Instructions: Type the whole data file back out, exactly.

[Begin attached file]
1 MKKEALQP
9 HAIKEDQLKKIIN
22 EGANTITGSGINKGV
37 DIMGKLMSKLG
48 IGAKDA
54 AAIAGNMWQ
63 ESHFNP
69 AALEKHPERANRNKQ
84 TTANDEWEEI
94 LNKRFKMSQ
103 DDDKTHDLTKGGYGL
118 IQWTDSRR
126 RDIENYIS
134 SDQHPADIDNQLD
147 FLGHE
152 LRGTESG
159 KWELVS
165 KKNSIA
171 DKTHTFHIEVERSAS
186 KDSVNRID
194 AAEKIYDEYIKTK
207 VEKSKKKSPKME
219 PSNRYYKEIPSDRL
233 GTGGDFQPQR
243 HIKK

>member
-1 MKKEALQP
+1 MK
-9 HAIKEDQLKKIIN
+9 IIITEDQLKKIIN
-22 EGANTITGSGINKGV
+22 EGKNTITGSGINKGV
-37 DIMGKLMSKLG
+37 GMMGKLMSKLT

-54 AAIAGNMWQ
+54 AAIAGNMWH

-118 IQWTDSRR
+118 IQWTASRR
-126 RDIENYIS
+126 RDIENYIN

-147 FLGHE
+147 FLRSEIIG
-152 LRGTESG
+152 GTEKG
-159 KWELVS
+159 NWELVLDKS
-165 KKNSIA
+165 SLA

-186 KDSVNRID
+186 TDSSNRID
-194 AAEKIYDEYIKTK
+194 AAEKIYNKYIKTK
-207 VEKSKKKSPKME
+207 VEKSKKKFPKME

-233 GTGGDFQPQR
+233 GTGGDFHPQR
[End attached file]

1 MKKEALQP
9 HAIKEDQLKKIIN
22 EGANTITGSGINKGV
37 DIMGKLMSKLG
48 IGAKDA
54 AAIAGNMWQ
63 ESHFNP
69 AALEKHPERANRNKQ
84 TTANDEWEEI
94 LNKRFKMSQ
103 DDDKTHDLTKGGYGL
118 IQWTDSRR
126 RDIENYIS
134 SDQHPADIDNQLD
147 FLGHE
152 LRGTESG
159 KWELVS
165 KKNSIA
171 DKTHTFHIEVERSAS
186 KDSVNRID
194 AAEKIYDEYIKTK
207 VEKSKKKSPKME
219 PSNRYYKEIPSDRL
233 GTGGDFQPQR
243 HIKK

>member
-1 MKKEALQP
+1 MK
-9 HAIKEDQLKKIIN
+9 IIITEDQLKKIIN
-22 EGANTITGSGINKGV
+22 EGKNTITGSGINKGV
-37 DIMGKLMSKLG
+37 GMMGKLMSKLT

-54 AAIAGNMWQ
+54 AAIAGNMWH

-118 IQWTDSRR
+118 IQWTASRR
-126 RDIENYIS
+126 RDIENYIN

-147 FLGHE
+147 FLRSEIIG
-152 LRGTESG
+152 GTEKG
-159 KWELVS
+159 NWELVLDKS
-165 KKNSIA
+165 SLA

-186 KDSVNRID
+186 TDSSNRID
-194 AAEKIYDEYIKTK
+194 AAEKIYNKYIKTK
-207 VEKSKKKSPKME
+207 VEKSKKKFPKME

-233 GTGGDFQPQR
+233 GTGGDFHPQR